Woody Allen’s early film comedies made me laugh a lot, but the laughs have come few and far between in most of his later movies. While Mighty Aphrodite contains more genuine humor than offerings like Bullets Over Broadway, performances by its leading ladies and by Allen himself leave much to be desired. Helena Bonham-Carter as Allen’s wife seems ridiculously miscast, and Mira Sorvino’s grating voice irritates rather than amuses me here. On the plus side, the filmmaker’s creative use of a traditional Greek Chorus, flamboyantly choreographed by Graciela Daniele, provides some outrageously funny scenes.
As the title suggests, Mighty Aphrodite focuses on the power of love. The story revolves around efforts of an adoptive father (Allen) to find and then change the behavior of his adopted son’s real mother Linda (Sorvino), a hooker and pornographic film actress. While trying to reform Linda, Allen’s character introduces her to Kevin, an aspiring, not-so-bright young boxer, played earnestly by Michael Rapaport. With Rapaport ad-libbing many of his lines, and Sorvino sticking to the script, their few scenes together work surprisingly well. Rapaport says that Allen directed him to portray Kevin as a real person and encouraged him to ad lib some of his dialogue. That turned out to be a good idea, mostly because Rapaport appears to be performing from the heart.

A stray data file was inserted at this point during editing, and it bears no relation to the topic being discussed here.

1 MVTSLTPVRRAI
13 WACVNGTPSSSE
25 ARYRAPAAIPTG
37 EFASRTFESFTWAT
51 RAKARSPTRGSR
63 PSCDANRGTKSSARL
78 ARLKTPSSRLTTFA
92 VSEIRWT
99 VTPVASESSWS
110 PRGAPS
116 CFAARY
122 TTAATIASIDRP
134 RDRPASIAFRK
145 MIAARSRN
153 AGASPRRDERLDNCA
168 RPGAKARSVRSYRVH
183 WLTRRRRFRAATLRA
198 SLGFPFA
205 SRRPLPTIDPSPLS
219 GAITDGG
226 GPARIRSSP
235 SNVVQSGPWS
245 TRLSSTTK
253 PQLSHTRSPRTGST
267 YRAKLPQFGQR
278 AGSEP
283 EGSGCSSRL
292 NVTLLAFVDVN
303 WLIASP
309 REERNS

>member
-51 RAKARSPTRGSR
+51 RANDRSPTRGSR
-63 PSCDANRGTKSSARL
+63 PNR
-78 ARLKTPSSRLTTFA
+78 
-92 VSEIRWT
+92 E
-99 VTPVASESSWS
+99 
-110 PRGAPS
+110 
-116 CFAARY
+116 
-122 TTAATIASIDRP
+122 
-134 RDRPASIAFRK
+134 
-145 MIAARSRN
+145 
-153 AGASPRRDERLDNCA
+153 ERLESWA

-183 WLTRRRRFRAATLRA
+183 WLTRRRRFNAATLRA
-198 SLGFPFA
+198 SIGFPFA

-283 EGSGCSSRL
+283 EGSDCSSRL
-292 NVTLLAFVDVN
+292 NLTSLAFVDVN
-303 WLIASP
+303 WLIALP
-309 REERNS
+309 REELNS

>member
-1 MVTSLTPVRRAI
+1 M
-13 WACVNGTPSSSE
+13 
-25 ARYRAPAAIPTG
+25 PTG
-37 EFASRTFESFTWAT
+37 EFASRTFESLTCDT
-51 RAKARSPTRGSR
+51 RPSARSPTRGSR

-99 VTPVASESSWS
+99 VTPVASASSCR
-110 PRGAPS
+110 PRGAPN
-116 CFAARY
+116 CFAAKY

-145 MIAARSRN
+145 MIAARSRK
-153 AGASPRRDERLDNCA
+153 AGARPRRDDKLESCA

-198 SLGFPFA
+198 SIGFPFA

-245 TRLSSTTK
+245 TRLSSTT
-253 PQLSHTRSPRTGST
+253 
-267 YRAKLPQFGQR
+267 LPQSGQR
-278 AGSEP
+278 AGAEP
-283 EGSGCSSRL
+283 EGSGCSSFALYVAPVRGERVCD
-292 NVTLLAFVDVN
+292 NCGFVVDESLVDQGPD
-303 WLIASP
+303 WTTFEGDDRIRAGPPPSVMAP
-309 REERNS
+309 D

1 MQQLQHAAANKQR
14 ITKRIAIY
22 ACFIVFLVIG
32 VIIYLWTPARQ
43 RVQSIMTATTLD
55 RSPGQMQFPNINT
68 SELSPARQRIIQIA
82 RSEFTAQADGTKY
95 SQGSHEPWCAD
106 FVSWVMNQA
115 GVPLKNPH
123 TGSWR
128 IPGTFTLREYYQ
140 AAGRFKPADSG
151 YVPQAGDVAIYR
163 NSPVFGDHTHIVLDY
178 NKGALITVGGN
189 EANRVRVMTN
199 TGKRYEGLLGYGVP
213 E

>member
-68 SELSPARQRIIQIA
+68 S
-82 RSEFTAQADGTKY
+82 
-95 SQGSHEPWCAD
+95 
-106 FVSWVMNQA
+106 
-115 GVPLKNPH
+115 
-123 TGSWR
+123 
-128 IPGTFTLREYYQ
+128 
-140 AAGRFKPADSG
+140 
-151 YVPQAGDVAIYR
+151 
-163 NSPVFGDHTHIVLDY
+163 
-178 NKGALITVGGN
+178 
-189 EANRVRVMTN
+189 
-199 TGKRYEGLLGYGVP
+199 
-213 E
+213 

Mighty Aphrodite occasionally sparkles with witty dialogue reminiscent of Allen’s earlier films. For example, when asked by his son, “Who’s the boss, you or Mommy?” Allen replies, “I’m the boss; Mommy is only the decision-maker.” Unfortunately, even those moments plus cameo appearances by such fine actors as F. Murray Abraham, Olympia Dukakis, Jack Warden and David Ogden Stiers fail to resurrect the old Allen magic.
At the beginning of this comedy, the Greek Chorus leader tells us, “Of all the human weaknesses, obsession is the most dangerous and the silliest.” In keeping with his admonition, Mighty Aphrodite ends with one of the silliest closing scenes recorded on film. However, obsessive movie fans might feel properly rewarded by watching this movie through to its musical comedy finale.
Still, with apologies to William Shakespeare, all is NOT well that ends well. I can’t help expecting more than a feel-good ending from a master filmmaker like Woody Allen.
(Released by Miramax films and rated “R” for language and sex-related material.)